Question: Finding Go Terms For Viral Annotated Genome
3
gravatar for Haji
9.0 years ago by
Haji50
European Union
Haji50 wrote:

Hello all. I'm trying to find the GO terms for a list of Viral gene names, originating from different genomes. I cannot think about an easy, straightforward way to do so... Is it possible that the only way to do this search is to blast the gene sequences, and then to re-assemble the list? Thanks for your attention H.

gene • 1.4k views
ADD COMMENTlink modified 5.6 years ago by pld4.8k • written 9.0 years ago by Haji50
2
gravatar for Pierre Lindenbaum
9.0 years ago by
France/Nantes/Institut du Thorax - INSERM UMR1087
Pierre Lindenbaum121k wrote:

If those names are some valid Accession numbers, See my previous solution using XSLT + NCBI/Gene

ADD COMMENTlink modified 9 months ago by RamRS22k • written 9.0 years ago by Pierre Lindenbaum121k
0
gravatar for Khader Shameer
9.0 years ago by
Manhattan, NY
Khader Shameer18k wrote:

As suggested by Pierre, if you have the accession numbers, you could retrieve GO annotations. If you don't have GO annotations available for your genes, you could use sequence based tools for indirect GO associations. You could try tools annotation tools provided here.

A related question is here.

ADD COMMENTlink modified 9 months ago by RamRS22k • written 9.0 years ago by Khader Shameer18k
0
gravatar for pld
5.6 years ago by
pld4.8k
United States
pld4.8k wrote:

As far as I know there are not any GO term annotations for viral genomes. Some viruses such as Orthopoxviridae will have many host gene homologs meaning you can easily use BLAST to assign GO terms. Genes that lack any annotated homologs will be left unannotated. A word of warning is to not confuse highly homologus domains with homologs, you'll want to ensure that there is a sufficiently high level of identity with the length of the gene. A nearly identical CDS is one thing, but inferring function from a small but conserved domain is asking for trouble. Also use tblastn, since it will compare at the amino acid sequence level. Typically codon usage bias (CUB) will be very different between the virus and the reference species, enough so that you can easily miss things.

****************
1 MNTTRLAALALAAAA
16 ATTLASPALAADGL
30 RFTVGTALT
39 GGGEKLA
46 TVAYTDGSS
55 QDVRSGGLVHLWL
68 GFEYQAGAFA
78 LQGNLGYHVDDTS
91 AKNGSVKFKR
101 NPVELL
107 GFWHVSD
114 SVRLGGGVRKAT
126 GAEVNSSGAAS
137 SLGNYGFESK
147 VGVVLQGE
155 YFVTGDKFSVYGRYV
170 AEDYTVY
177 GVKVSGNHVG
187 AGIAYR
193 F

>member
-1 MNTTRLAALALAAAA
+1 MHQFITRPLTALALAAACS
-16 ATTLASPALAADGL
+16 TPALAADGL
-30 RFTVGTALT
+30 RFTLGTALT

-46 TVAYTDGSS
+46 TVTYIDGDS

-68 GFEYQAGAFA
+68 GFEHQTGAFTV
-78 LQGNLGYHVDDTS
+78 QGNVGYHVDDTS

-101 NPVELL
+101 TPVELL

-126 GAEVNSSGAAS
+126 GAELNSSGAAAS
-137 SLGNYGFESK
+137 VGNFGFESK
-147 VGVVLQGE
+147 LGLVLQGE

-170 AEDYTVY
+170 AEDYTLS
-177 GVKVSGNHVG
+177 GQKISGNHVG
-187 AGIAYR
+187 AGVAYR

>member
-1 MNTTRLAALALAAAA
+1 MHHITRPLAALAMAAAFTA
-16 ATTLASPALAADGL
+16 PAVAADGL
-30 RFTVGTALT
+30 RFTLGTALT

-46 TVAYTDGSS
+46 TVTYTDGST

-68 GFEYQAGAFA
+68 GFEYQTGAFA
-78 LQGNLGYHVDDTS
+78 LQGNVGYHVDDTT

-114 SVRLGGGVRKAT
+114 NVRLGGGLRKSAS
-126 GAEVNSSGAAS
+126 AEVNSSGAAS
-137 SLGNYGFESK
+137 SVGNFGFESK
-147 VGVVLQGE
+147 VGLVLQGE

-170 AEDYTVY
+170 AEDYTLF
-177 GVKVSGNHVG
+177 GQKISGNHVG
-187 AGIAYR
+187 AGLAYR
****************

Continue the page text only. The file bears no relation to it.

Even then you have to remember that even when viral genes are highly homologous to host genes, it is very hard to say that they have the same function. They might interact with the same things, but the temporal and spatial features of those interactions are totally different between the virus and host homologs. The viral gene could have totally different localization and therefore would be open to interact with things the host gene would never see.

I'm curious to know what your intended goal is here. If you are simply interested in functions of the viral genes in terms of viral natrual history, I would just grind the literature and make your own annotations. Within the virus (i.e. not interacting with host genes), there will be a very limited and concise function of each gene. If you're looking to include what host genes do, I would suggest you compile a list of host genes it interacts with. From there you could place a sign on the interaction (activates/upregulates/etc vs disables/deactivates/etc). For example CPXV prevents trafficing of MHC-1, so a negative sign (disables) on the interaction. MHC-1 presents antigens. So CPXV203 is involved in the disabling of MHC-1.

There really isn't a simple way to do this, aside the few obvious roles that genes play in the virus life cycle, everything will be defined in terms of what host components it interacts with and how it interacts with them. I would argue that GO via BLAST isn't the best way to provide functional annotations for viral genes.

ADD COMMENTlink modified 9 months ago by RamRS22k • written 5.6 years ago by pld4.8k
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